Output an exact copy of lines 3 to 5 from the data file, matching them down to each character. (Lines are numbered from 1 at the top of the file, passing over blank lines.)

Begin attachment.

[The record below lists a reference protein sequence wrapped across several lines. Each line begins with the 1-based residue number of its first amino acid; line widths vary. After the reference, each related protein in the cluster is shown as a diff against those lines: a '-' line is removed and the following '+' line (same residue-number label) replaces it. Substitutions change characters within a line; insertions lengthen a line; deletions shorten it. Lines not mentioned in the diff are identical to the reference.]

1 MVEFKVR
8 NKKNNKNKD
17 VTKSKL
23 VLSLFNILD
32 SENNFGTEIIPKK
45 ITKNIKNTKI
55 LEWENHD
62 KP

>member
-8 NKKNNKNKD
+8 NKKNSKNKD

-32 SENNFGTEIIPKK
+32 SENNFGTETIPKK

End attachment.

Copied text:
8 NKKNNKNKD
17 VTKSKL
23 VLSLFNILD